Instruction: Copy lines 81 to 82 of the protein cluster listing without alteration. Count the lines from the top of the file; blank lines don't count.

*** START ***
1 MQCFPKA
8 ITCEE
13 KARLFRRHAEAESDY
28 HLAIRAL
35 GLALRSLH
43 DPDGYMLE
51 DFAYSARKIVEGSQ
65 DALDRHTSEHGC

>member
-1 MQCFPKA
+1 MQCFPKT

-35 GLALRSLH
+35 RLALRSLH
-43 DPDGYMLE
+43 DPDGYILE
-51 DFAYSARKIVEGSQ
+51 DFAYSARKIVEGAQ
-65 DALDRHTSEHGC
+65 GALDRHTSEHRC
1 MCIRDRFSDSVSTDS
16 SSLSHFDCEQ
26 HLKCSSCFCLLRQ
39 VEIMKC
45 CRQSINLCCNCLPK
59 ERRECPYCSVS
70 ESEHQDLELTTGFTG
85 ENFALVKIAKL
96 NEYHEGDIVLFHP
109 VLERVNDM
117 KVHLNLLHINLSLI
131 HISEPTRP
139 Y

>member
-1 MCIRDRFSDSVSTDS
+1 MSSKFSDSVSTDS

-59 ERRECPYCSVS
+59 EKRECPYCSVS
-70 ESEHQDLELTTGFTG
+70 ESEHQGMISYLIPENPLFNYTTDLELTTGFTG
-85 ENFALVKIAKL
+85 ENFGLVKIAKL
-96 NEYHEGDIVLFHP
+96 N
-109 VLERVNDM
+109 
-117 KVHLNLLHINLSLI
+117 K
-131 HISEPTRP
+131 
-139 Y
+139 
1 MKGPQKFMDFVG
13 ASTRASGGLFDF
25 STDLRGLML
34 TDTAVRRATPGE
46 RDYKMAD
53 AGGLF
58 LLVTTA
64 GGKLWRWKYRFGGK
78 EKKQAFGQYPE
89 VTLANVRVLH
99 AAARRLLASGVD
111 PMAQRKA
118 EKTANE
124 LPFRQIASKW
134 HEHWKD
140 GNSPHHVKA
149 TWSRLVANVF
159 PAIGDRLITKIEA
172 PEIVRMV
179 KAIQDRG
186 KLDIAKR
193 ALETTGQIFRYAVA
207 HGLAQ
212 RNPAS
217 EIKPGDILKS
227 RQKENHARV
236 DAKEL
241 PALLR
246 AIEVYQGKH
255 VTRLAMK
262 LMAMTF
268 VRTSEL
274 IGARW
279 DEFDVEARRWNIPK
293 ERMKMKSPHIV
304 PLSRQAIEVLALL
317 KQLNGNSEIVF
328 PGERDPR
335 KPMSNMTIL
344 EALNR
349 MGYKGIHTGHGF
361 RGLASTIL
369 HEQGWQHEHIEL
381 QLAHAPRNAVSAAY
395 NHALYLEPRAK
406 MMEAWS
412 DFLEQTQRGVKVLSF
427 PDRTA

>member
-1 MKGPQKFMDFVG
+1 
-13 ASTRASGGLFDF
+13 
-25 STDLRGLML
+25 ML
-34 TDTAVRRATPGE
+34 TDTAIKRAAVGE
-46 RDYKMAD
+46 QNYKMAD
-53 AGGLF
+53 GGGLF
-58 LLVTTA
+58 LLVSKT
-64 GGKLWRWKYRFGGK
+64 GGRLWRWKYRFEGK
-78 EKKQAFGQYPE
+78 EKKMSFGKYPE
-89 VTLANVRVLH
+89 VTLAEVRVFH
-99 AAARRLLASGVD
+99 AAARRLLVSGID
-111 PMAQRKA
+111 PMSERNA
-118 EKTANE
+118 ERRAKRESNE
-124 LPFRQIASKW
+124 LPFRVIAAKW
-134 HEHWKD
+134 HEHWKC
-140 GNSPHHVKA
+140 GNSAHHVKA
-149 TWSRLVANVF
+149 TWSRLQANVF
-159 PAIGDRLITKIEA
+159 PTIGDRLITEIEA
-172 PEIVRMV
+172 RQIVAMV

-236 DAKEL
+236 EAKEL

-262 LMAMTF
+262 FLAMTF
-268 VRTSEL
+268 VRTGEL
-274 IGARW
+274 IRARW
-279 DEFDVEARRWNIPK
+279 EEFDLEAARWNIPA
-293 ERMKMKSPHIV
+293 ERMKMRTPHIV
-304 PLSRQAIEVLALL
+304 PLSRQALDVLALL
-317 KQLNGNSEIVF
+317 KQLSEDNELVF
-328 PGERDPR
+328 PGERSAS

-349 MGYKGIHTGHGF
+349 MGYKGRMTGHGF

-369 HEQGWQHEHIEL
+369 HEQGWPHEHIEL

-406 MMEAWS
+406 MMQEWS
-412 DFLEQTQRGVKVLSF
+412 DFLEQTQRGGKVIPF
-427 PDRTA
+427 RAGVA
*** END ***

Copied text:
255 VTRLAMK
262 LMAMTF